Implementing an Enterprise Data Dictionary Standard – Part I

What is an Enterprise Data Dictionary

A data dictionary is a collection of descriptions of the data objects or items in an enterprise for the benefit of the consumers of the data models.  This collection of descriptions of the data can be organised into a book for reference purposes, this book is more commonly known as an Enterprise Data Dictionary.  When developing programs that use a data model, an Enterprise Data Dictionary can be consulted to understand where a data item fits in the enterprise context, what values it may contain, and, in essence, what the data item means in real-world terms.

Benefits of an Enterprise Data Dictionary

  • Improved data quality: Labeling information consistently, with agreed-upon definitions for data elements and a common set of properties for each data element, makes systems and data analysis easier.
  • Easy access to trusted data: Business owners and developers access to validated data including approved definitions and properties in one central location.
  • Improved documentation and control: Managing and maintaining all data elements through the Enterprise Data Dictionary ensure consistency and completeness of the data element description.
  • Reduced data redundancy: Describing data elements and the use of a defined set of properties for each data element reduce or eliminate the creation of redundant data elements.  The Enterprise Data Dictionary also allows controlling the addition of new data elements and thereby avoiding duplicates.
  • Reuse of data: Creating the Enterprise Data Dictionary promotes reuse of data and sharing of information across the whole enterprise and the community of interest.
  • Consistency in data use: Implementing a consistent labeling and agreed-upon definition for data elements across applications as well as a defined set of data standards such as naming conventions leads to consistency in data use.
  • Easier data analysis: Business owners and users might use the Enterprise Data Dictionary as a vehicle for robust query and report generation.
  • Simpler programming: Using a common set of properties for each data element and consistent labeling of data elements ensure that business and programmer analysts can easily identify relevant data to support implementation of business requirements.
  • Enforcement of standards: Implementing the Enterprise Data Dictionary with its structure and required data properties establishes an agreed-upon standard that allows for monitoring, controlling, and enforcement of adherence to the standard.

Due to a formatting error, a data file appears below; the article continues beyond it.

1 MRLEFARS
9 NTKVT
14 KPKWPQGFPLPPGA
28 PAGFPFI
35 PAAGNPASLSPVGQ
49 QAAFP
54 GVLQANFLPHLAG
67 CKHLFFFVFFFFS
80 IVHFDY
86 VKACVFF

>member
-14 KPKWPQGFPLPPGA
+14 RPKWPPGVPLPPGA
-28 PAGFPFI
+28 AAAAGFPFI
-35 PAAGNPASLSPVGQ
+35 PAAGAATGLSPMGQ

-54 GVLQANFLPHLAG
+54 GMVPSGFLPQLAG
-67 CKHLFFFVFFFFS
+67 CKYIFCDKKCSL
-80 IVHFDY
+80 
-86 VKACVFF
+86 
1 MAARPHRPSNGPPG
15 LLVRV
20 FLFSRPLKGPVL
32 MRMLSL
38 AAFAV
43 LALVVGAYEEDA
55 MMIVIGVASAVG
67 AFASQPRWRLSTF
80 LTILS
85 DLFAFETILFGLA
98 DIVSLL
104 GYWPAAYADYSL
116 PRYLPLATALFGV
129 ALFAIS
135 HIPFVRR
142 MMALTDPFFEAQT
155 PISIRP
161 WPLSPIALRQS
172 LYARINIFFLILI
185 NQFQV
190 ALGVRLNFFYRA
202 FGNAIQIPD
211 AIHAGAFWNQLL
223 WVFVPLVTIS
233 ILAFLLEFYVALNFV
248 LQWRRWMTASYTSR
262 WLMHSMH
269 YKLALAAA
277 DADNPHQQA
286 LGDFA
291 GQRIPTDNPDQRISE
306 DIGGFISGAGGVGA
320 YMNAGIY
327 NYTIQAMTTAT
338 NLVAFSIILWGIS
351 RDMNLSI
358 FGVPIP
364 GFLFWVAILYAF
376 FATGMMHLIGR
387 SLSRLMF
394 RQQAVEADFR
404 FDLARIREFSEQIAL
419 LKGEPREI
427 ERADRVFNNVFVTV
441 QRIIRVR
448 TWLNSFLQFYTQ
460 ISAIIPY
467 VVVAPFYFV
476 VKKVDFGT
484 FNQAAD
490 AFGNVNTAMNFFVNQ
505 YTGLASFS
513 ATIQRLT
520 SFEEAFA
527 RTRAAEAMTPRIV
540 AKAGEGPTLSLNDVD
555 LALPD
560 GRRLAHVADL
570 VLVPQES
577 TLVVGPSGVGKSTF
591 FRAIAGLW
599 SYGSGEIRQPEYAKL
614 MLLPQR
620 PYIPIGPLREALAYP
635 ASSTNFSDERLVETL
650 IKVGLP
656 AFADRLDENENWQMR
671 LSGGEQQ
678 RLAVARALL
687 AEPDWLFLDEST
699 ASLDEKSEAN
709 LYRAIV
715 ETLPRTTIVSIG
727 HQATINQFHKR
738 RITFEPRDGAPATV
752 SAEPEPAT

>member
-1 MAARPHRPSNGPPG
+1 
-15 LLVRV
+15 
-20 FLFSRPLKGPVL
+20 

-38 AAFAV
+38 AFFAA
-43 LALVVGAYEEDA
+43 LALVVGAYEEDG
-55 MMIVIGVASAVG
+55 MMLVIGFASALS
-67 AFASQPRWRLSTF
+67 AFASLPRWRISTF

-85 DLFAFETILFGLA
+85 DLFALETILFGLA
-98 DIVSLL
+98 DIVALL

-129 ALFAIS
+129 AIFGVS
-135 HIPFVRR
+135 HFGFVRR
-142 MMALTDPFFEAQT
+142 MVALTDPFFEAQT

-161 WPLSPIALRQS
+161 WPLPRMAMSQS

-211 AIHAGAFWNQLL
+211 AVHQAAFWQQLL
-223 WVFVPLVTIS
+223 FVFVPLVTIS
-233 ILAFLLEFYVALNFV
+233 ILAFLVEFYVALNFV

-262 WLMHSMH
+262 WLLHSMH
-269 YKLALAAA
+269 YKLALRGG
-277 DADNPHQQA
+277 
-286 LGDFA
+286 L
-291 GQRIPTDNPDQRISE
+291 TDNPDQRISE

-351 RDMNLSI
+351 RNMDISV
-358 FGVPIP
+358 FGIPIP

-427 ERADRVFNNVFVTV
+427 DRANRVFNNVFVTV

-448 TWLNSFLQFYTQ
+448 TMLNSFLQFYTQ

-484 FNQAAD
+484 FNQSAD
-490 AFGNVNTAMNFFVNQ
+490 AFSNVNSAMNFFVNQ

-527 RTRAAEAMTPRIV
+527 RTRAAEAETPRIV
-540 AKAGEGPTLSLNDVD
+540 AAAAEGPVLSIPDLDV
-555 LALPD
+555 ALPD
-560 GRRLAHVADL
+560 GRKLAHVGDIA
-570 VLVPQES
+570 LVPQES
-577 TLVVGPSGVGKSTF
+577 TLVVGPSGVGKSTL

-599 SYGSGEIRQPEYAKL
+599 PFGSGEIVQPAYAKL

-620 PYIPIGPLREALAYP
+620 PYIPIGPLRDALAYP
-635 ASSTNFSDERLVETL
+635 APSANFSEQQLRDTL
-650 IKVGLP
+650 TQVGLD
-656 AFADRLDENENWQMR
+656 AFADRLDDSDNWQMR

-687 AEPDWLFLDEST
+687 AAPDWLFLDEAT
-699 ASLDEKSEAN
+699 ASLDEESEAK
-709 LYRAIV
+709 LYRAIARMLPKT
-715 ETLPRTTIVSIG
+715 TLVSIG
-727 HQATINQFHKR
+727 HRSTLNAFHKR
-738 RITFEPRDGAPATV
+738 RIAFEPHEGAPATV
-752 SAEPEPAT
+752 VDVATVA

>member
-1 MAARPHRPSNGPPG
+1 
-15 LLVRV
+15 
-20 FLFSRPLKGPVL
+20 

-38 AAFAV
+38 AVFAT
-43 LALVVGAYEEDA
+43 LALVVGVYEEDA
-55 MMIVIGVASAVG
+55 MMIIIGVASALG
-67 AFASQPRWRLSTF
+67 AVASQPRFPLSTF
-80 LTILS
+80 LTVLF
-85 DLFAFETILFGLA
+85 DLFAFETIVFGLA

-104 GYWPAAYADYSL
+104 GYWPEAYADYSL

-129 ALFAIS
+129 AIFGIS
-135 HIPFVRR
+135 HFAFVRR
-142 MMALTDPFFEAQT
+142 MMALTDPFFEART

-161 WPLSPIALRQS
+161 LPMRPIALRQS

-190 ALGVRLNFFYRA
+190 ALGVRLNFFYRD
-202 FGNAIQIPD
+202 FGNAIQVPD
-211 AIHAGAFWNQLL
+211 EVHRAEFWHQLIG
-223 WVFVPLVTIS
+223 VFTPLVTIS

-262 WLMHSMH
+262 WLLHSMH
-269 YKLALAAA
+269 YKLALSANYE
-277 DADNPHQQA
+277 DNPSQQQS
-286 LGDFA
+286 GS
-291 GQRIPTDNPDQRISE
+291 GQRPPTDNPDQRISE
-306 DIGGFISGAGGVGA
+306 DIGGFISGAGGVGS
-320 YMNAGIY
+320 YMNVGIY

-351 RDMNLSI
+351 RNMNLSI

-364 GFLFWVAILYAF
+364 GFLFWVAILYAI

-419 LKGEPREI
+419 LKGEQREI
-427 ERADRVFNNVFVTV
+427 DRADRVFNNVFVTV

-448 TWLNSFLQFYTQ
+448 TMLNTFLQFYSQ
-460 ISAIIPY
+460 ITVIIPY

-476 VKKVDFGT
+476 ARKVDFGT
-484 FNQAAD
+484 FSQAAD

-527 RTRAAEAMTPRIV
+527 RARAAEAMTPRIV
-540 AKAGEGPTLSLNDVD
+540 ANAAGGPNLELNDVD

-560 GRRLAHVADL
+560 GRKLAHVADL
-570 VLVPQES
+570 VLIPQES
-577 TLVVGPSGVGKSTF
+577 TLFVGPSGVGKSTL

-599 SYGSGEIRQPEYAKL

• Better means of estimating the effect of change: The Enterprise Data Dictionary will help to identify impact of changes made in the dictionary and its relevant applications and vice-versa.

How to Maximise ERwin Data Modeler R7.3 to Establish an Enterprise Data Dictionary

You firstly need to create a new ERwin model (Logical / Physical), the chosen database platform is irrelevant at this stage, to keep ease of use, I normally use “ODBC/ generic”. Should you have a standard platform in your organisation you can make use of that platform as your physical platform. The main reason for the requirement of a physical portion of the model is to handle the transformation between the logical and physical of the abbreviations.

You then need to open the Domain Dictionary screen, as in Figure 1 and Figure 2.  Once in the Domain Dictionary screen you can then create your new domains (data dictionary standards) using the new button.

Figure 1.

Figure 2.

It is important to make effective use of the Domain Parents e.g. a ‘code’ domain type that has a data type of varchar 20 under the domain parent of string.
This is important in the future should you want to change a data type from one to another of similar type (i.e. text to character).

Once back on the Domain Dictionary screen you can then edit your domain (data dictionary standard). By editing the “Name Inherited by Attribute” you can change the name that will be given to the attribute, e.g. If you want the attribute to be lower case and prefixed by the entity name, use the following: %Lower(%OwnerEntity %AttDomain). In this article we will not be covering the ERwin macro language, but this is just an insight into this macro language that is at your disposal in ERwin.

Figure 3.

You can then carry on with the Data Types, Constraints & Definitions, important to note that there are two definitions, one for the domain itself and another that is inherited by the attribute.

Once you have captured all your domains (standards), then save and close the file. Note that this file will not contain any entities or attributes, only the domains (Data Dictionary standards).

Open the file (or create new) for the data model that you want to use the domains in (this can be a logical / physical model or logical only or physical only)

Then you need to import your Enterprise Data Dictionary that you just created, to do this use the “Add Model Source” functionality, as shown in Figure 3.

Figure 4.

On the next screen “Load” the Enterprise Data Dictionary, as in Figure 4.

Then press “Add” and close the Enterprise Data Dictionary when prompted. You will now have the imported domains in your model.

From here you can then drag the domains into your entities as you require, all the standards that you set will be inherited by the entity.

Figure 5.

Note that the name was converted to lower case and prefixed with the entity name, as per the macro used in the example.

You can also note that the data types etc. have also been inherited by your new attribute. (P.S. The * next to the field name indicates that this field has been inherited (e.g. Datatype:*)

Also note that the inherited properties can still be overridden, should this be needed.

Next issue of ERwinTimes will cover the same process, but for ERwin Data Modeler R8.0

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